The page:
Sunday, December 4, 2011
Fixing Up the House - December 4th, 2011
Life has taken precedence over writing the last few weeks. I have been very busy fixing up my house. It was a huge project, since my father could never keep up with the maintenance. He liked to do things by himself and not hire anyone, but the house was the last thing on his to do list.
We had a problem with rain water infiltration, which ended up creating mold on the ceiling and the walls. The walls were cracked, for the house had a problem with a foundation which got fixed, but the cracks remained for years. The tile floor had many missing pieces, and one of the worst problems were old appliances lined up in the kitchen. It was not only an unpleasant view of the house, but the cat was doing a bad job of keeping the mice away.
After my father’s death, with the fear of living just three women on the farm, I decided to change the kitchen doors that lead to the outside, as they were totally rusted, and one of them was being locked with an old belt. Slowly I asked them to do extra jobs, and ended up fixing up the whole house. They finished inside painting last week, and are still working on exterior.
It was a tremendous step for me, as fixing up the house (and spending all the money) means that I am to remain on the house and possibly, with the farm. The house now is the center of my life. I never took good care of any place I lived, as I always thought not to be permanent. When I was single and living in America, I spent the least money on decorating the home, always buying mismatched things at garage sales. Only when I got married and moved to a house, my husband allowed me to buy new furniture. I shopped many things at Ikea, to soon sell them all as we moved to Brazil. Here, we bought our first home, paying it off cash. Everything was new, but the marriage started to fall apart. Once again, we moved back to America, to Florida, this time. We had all used furniture again. Later, we financed a home, but the sparse furniture were the same. The only thing I did was to paint inside the house, using a technique I learned on TV. My bedroom resembled an old Tuscan home, with rusted golden color and unfinished wooden furniture. I loved the dark red with golden embroidery on a bed cover and on the curtains. I decorated the walls with black iron candle holder on the walls. Again, with the end of marriage, I sold them all. I returned to Brazil bringing only newly bought home appliances and some bed and bath items. Once settled in a small resort town I chose to live before I moved back with my parents, I furnished the house, spending again all the money I had brought.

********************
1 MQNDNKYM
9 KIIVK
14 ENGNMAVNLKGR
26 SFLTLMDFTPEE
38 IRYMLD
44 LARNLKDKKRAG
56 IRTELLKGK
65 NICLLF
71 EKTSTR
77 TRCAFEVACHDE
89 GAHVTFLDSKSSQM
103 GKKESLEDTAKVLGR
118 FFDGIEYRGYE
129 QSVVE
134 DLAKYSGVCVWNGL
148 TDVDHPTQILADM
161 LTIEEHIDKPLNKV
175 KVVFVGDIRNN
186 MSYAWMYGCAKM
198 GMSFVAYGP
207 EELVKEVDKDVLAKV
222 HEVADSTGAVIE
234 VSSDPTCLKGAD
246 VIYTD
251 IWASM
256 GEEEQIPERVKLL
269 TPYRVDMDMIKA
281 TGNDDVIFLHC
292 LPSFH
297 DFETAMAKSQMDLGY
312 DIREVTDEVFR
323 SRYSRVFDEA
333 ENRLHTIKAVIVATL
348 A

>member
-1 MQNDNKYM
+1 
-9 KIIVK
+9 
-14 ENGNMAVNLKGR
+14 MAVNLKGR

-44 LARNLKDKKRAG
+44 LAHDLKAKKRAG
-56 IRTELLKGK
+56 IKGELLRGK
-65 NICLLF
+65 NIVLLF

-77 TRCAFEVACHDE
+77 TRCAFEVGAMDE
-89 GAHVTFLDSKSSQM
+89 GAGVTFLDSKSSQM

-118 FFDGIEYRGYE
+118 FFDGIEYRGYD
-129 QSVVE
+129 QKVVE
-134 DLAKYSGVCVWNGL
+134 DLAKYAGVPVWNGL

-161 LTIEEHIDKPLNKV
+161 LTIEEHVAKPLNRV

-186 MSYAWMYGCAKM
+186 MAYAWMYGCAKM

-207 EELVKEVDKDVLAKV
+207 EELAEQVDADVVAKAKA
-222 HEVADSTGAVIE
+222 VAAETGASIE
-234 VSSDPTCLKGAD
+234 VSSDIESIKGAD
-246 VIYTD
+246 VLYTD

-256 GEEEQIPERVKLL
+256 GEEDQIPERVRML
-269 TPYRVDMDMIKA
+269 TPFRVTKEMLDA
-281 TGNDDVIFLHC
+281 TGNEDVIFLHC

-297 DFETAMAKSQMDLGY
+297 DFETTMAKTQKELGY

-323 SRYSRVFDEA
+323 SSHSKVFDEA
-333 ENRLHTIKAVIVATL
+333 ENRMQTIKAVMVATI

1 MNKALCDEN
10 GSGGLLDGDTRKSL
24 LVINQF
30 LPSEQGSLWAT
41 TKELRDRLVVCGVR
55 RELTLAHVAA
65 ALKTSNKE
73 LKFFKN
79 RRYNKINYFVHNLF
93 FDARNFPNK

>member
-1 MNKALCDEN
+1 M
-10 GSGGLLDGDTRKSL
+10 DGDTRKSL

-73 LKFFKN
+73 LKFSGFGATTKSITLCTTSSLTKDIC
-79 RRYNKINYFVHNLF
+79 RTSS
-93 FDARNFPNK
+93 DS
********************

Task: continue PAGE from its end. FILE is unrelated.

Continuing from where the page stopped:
The idea of settling myself here is starting to spring up in my mind. I feel happy and at peace. I have everything I need in this little town.
While I took away all the old kitchen appliances (3 refrigerators, 3 cabinets – actually one book shelf that worked as one, and a stove), three of six tables, and many more items, specially things that were cluttering the house, I hanged old canvas my mom and sister oil painted several decades ago. With a clean home, decorating it is an indescribable pleasure.
While before I was embarrassed to have people over, I now invite friends to visit me.
But my plans don’t end at finishing the house, but they extend to transform my yard into a nice garden. My plan is to transform part of the farm into “green savings” (plantation of trees for future wood harvest) and other part for reforestation. I will love to plant native trees, shrubs, herbs, flowers to be my own private forest. The reviving of the garden is in my mother’s honor, as she used to have a large collection of plants around of the house. Part of it died when she travel as seasonal worker to Japan and others died when she was unable to care for them. A very few plants have survived, and I am now wanting to run around to form a lush garden all over again.
Living on a farm is to live with living things. They always make me want to live another day, as if they depended on me.